The "Rosuvastatin to Prevent Vascular Events in Men and Women with Elevated C-Reactive
Protein" was published in the November 20, 2008 New England Journal of Medicine. This trial is
also known by the acronym JUPITER (Justification for the Use of Statins in Prevention: an
Intervention Trial Evaluating Rosuvastatin).
The trial was stopped early after a median
follow-up of 1.9 years (maximum, 5.0). Rosuvastatin reduced LDL cholesterol levels by 50% and it
was concluded "In this trial of apparently healthy persons without hyperlipidemia but with
elevated high-sensitivity C-reactive protein levels, rosuvastatin significantly reduced the
incidence of major cardiovascular events."
The trial was financially supported by
Astra-Zeneca the maker of rosuvastatin. The Wall Street Journal reported that the JUPITER results
have been a "boon" to Astra Zeneca with sales of the drug rising 29% last year to $3.6
billion as rosuvastatin gained ground on other branded cholesterol drugs, including Pfizer Inc.'s
The media picked up that there was a 44% relative risk reduction in the
rosuvastatin group compared to those receiving placebo. Few in the media reported absolute risk
differences between the groups.
A CLOSER LOOK AT JUPITER
The primary outcome in
JUPITER was the occurrence of a first major cardiovascular event, defined as nonfatal myocardial
infarction, nonfatal stroke, hospitalization for unstable angina, an arterial revascularization
procedure, or confirmed death from cardiovascular causes.
At the time the study was stopped
(median followup, 1.9 years; maximal follow-up, 5.0 years), 142 first major cardiovascular events
had occurred in the rosuvastatin group, as compared with 251 in the placebo group.
DIFFERENCE FOR THE PRIMARY OUTCOME
The absolute risk difference between the rosuvastatin and
placebo groups is calculated at 1.22%. This translates to a Number Needed to Treat (NNT) of about 82
or 82 patients would need to be treated with rosuvastatin for 1.9 years to prevent one primary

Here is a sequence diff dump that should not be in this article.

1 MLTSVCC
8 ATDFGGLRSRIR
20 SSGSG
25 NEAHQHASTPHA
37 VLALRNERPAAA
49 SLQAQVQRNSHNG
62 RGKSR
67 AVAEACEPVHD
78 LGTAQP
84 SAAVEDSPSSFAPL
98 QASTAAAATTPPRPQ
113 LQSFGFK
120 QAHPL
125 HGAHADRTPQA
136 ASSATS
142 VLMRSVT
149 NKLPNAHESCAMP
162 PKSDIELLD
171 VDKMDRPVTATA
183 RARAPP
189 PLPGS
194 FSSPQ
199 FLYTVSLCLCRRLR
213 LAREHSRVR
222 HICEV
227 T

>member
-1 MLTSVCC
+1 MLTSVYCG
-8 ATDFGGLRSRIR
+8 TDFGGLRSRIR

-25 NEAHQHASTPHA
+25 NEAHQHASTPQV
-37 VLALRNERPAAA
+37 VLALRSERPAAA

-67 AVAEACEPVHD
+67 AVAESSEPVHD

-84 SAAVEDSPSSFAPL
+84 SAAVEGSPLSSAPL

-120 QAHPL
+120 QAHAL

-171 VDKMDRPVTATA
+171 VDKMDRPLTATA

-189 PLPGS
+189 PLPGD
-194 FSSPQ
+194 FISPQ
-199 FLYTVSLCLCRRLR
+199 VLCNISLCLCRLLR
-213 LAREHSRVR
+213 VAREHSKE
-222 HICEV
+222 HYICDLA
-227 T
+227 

RISK OF DEATH FROM ANY DEATH
This is an estimate calculated from the
published trial by taking apart the composite endpoint used in JUPITER. The absolute risk
difference for death from any cause was estimated at 0.55% between the groups. This is an NNT of
The New England Journal of Medicine conducted a two question online survey to gauge
readers' views of the JUPITER results. The first survey question asked "Do you believe, on the
basis of the JUPITER trial results, that the approach to laboratory screening of apparently healthy
adults should be changed? Respondents were split 49% answering yes and 51% no.
survey question asked "Do you believe, on the basis of the JUPITER trial results, that the
therapeutic use of statins in apparently healthy adults should be changed?" Again, the result
was split. The response was 48% yes and 52% no.
SHOULD JUPITER HAVE BEEN STOPPED
When there is clear evidence of benefit or harm ethically a trial should be
stopped and subjects offered the beneficial treatment or removed from one that is harmful. In the
JUPITER trial the absolute risks were so small the trial should have been continued to its planned
completion to allow for a full interpretation of the results.
Prematurely, ending a clinical
trial on ethical grounds of benefit can be used to market the treatment to those who do not
carefully evaluate the published results.
Students and pharmacists
investing a small amount of time in "studying a studying" and applying the principles of
interpreting clinical research could come up with markedly different views of the therapeutic value
of a drug than that reported in the general media.
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